Can someone who’s quadriplegic or hearing impaired play a video game? QUEST TV takes you to the international Game Developers Conference celebrated recently in San Francisco, where a group of gamers used colorful tactics to convince mainstream developers to make video games that are accessible for everyone.

  • Gabriela Quiros

    Hi everyone,

    I wanted to post a correction to a bit of narration in our segment:

    XBOX 360 is by Microsoft and Playstation 3 by Sony, not the other way around, as we unintentionally stated.



    Gabriela Quiros
    Segment Producer

  • Steve


    I find it ironic that a video segment about making video games accessible to the disabled community, especially closed captioned games for the hearing impaired, is not closed captioned. Yet the broadcast version viewed on the TV is. Why is this?


  • Pingback: Kotaku()

  • Steve:

    Your question about closed-captioning web video is absolutely fair. We hope to be doing more to make our content widely accessible.

    Our TV broadcast of the story is closed-captioned and our web version is not currently captioned. The reason (though not an excuse) is that there has been a standard & process for TV closed-captioning for many years, but no one standard for closed-captioning web video across various formats (Quicktime, RealMedia, Adobe Flash, etc.) has emerged.

    Your comment motivated me to do some more research yesterday and there has been progress in this area just in the last few months, even after we launched the show. I did find a promising example at:

    which demos some new captioning capabilities in the newly-released version of our Flash software. I look forward to experimenting with these new features, as soon as I can.

    I also learned that there are 3rd party services that will assist in the captioning, though pricing may be an issue for us as a non-profit. I’ll have to see.

    I would welcome any help or advice on solutions that yourself or others are using in the interim until such standards can be adopted.


    Craig Rosa, QUEST Interactive Producer

  • A very fine video, touching on most of the main points of game accessibility. Can’t say that I agree with Noah Falstein’s thoughts that main-stream developers will likely never embrace accessibility. Many of the features essential to disabled gamers add very little development time if thought out in advance, and can offer much to the main-stream. For example – speed control, reconfigurable controls and closed captions can benefit all gamers.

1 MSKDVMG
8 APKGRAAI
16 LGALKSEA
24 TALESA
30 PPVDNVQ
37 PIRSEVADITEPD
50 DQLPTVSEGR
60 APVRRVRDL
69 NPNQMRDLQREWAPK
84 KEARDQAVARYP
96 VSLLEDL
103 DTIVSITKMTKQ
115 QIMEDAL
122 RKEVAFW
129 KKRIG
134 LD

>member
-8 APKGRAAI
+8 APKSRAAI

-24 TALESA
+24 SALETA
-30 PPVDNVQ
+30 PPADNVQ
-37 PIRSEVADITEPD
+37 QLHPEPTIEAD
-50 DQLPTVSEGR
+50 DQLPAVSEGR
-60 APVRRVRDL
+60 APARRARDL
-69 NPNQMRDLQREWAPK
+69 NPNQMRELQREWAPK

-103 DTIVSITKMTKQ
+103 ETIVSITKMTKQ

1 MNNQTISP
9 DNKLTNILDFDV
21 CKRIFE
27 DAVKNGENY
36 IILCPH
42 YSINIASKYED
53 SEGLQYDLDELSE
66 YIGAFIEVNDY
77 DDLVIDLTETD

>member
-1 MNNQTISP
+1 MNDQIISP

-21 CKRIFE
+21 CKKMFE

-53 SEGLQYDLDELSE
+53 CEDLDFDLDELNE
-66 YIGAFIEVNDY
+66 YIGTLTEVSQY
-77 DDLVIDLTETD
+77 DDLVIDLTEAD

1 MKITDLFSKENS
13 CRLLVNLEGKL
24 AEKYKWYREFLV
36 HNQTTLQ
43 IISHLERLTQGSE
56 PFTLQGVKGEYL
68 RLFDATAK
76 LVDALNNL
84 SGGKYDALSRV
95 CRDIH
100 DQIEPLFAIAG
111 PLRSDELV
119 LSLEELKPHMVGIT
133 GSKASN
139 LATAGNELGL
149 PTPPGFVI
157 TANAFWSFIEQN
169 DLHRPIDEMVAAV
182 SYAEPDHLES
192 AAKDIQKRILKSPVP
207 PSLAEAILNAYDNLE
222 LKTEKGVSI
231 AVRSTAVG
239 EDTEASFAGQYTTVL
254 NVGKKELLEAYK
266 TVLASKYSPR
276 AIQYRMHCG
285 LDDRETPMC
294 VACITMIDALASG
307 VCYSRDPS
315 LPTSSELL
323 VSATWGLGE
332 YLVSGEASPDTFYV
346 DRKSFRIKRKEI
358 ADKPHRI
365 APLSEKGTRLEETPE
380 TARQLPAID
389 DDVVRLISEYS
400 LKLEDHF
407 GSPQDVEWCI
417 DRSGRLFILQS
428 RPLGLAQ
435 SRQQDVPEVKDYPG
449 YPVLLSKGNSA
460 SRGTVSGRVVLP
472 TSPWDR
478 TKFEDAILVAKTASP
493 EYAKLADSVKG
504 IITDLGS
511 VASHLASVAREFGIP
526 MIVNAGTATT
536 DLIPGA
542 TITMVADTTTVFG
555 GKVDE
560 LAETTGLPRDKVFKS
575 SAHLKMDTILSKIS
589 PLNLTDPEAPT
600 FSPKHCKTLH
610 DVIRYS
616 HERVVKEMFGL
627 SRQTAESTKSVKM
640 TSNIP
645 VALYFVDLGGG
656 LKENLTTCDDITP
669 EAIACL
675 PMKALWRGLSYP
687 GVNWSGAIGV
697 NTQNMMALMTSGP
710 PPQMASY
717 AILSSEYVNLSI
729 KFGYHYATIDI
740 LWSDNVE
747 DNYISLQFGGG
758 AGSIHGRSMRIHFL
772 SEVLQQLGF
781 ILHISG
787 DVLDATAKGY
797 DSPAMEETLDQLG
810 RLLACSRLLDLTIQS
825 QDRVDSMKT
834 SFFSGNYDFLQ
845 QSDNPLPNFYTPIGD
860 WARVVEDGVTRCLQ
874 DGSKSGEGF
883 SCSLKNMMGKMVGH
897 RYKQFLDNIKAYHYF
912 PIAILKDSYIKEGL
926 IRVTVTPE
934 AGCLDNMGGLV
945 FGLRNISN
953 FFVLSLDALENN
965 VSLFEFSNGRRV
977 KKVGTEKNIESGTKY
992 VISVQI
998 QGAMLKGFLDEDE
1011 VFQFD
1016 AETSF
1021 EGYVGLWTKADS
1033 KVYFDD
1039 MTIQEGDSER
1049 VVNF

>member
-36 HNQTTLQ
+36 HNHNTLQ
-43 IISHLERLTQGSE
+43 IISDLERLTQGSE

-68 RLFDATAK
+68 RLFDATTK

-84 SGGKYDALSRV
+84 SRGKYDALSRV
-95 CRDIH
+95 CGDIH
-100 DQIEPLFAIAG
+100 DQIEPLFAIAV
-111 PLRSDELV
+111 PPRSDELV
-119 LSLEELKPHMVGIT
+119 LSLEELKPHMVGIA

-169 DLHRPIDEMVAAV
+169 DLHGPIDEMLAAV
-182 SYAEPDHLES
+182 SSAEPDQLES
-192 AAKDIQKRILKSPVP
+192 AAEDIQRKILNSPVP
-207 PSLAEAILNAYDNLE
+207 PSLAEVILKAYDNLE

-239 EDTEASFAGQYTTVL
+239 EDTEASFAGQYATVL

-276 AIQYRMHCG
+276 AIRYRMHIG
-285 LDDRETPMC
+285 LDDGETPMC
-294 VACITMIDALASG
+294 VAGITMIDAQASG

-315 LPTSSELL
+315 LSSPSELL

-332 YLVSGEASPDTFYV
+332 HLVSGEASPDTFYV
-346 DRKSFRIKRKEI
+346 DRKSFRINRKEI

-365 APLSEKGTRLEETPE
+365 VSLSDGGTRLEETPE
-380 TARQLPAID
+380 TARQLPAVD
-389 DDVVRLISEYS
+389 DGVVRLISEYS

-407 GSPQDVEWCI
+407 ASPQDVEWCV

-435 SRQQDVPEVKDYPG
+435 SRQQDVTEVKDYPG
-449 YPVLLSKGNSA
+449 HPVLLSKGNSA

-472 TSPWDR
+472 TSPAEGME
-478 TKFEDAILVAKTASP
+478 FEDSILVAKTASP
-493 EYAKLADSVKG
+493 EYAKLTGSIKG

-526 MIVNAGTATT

Anyway, great work – and honest too – highlighting how far there is to go. Thank you!

    Barrie Ellis, CEO

  • Hi,

    I’m Reid, the person lucky enough to be shown in the video talking about closed captioning and my Doom3[CC] mod. I’ve been thinking about web video subtitling for a while now and Craig is right, there is no standard. There’s a website I think has a lot of potential, but seems to be dead in the water right now. I really like this idea of letting users caption the videos themselves, only because I fear it will take years of legislation to get commercial developers of video content to caption their videos for the web. We’ve already fought this battle in the 70’s and 80’s with TV captioning standards. Funny how history repeats itself.

  • I cannot believe this will work!


Gabriela Quirós

Gabriela Quirós is a video producer for KQED Science and the coordinating producer for Deep Look. She started her journalism career more than 20 years ago as a newspaper reporter in Costa Rica, where she grew up. She won two national reporting awards there for series on C-sections and organic agriculture, and developed a life-long interest in health reporting. She moved to the Bay Area in 1996 to study documentary filmmaking at the University of California-Berkeley, where she received master’s degrees in journalism and Latin American studies. She joined KQED as a TV producer when its science series QUEST started in 2006 and has covered everything from Alzheimer’s to bee die-offs to dark energy. She has won three regional Emmys and has shared awards from the Jackson Hole Wildlife Film Festival, the Society of Professional Journalists and the Society of Environmental Journalists. Independent from her work in KQED's science unit, she produced and directed the hour-long documentary Beautiful Sin, about the surprising story of how Costa Rica became the only country in the world to outlaw in vitro fertilization. The film aired nationally on public television stations in 2015.

Sponsored by

Become a KQED sponsor